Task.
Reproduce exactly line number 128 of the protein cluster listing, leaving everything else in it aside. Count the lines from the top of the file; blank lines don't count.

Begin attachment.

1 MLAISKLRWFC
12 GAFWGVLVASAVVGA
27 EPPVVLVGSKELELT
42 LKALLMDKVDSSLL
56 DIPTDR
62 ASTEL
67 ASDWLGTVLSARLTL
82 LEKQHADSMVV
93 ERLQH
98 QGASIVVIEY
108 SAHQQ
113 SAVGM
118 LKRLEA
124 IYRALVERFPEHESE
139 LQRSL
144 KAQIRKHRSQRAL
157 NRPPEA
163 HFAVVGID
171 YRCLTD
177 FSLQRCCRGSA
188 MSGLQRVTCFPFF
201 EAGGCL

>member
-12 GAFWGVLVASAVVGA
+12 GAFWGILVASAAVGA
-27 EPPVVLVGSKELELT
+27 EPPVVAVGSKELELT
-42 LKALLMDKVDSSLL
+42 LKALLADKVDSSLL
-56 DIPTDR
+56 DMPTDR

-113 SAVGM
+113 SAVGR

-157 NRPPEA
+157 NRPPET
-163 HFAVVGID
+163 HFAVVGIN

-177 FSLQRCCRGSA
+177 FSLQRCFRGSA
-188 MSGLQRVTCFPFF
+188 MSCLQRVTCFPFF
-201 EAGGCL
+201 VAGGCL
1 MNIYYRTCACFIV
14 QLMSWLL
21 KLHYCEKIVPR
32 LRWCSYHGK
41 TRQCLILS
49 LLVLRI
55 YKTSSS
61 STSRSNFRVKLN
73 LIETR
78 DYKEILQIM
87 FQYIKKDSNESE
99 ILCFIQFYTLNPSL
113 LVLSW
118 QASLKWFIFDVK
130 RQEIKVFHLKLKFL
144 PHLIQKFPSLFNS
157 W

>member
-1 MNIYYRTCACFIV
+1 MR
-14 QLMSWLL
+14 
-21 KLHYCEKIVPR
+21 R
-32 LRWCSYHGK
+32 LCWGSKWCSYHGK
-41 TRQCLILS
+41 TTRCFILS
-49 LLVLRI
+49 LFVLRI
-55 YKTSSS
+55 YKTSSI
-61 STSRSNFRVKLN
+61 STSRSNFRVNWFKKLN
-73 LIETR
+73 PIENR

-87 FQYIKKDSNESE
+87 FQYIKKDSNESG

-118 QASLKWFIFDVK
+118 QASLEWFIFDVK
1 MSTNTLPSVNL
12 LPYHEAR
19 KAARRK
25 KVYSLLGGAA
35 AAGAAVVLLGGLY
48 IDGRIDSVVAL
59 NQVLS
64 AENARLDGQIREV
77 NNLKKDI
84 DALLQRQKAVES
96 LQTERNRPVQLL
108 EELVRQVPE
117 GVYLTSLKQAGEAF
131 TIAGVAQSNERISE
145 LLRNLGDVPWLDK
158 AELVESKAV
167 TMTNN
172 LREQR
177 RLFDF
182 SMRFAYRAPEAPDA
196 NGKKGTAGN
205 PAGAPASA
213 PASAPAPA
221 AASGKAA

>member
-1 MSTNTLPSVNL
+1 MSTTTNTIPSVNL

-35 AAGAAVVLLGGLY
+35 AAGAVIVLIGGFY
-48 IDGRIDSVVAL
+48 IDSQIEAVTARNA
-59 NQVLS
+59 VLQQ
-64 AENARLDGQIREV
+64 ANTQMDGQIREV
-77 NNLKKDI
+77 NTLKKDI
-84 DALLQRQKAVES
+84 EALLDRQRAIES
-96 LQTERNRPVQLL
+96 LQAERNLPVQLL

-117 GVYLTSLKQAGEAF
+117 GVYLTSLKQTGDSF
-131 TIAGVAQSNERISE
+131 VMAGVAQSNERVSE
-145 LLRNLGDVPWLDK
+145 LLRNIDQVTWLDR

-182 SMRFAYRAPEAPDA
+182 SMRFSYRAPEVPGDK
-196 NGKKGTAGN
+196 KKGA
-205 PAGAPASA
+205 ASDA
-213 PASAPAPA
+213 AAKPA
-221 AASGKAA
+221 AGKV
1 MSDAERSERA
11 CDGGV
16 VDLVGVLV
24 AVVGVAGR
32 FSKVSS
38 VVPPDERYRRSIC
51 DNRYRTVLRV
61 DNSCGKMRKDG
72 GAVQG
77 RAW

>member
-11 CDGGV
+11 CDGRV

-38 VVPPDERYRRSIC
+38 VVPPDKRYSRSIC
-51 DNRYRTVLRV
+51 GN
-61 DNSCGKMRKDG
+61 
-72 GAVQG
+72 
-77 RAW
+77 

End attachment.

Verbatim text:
+131 VMAGVAQSNERVSE